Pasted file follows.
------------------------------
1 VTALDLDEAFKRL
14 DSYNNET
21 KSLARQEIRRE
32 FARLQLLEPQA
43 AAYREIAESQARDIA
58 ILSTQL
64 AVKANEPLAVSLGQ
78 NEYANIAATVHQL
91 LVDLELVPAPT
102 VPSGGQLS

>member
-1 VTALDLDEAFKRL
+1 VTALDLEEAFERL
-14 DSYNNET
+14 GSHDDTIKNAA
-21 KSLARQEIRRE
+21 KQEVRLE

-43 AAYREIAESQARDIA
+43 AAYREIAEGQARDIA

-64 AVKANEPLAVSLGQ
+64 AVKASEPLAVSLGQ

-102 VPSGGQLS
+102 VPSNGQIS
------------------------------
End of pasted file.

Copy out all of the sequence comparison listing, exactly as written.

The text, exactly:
1 VTALDLDEAFKRL
14 DSYNNET
21 KSLARQEIRRE
32 FARLQLLEPQA
43 AAYREIAESQARDIA
58 ILSTQL
64 AVKANEPLAVSLGQ
78 NEYANIAATVHQL
91 LVDLELVPAPT
102 VPSGGQLS

>member
-1 VTALDLDEAFKRL
+1 VTALDLEEAFERL
-14 DSYNNET
+14 GSHDDTIKNAA
-21 KSLARQEIRRE
+21 KQEVRLE

-43 AAYREIAESQARDIA
+43 AAYREIAEGQARDIA

-64 AVKANEPLAVSLGQ
+64 AVKASEPLAVSLGQ

-102 VPSGGQLS
+102 VPSNGQIS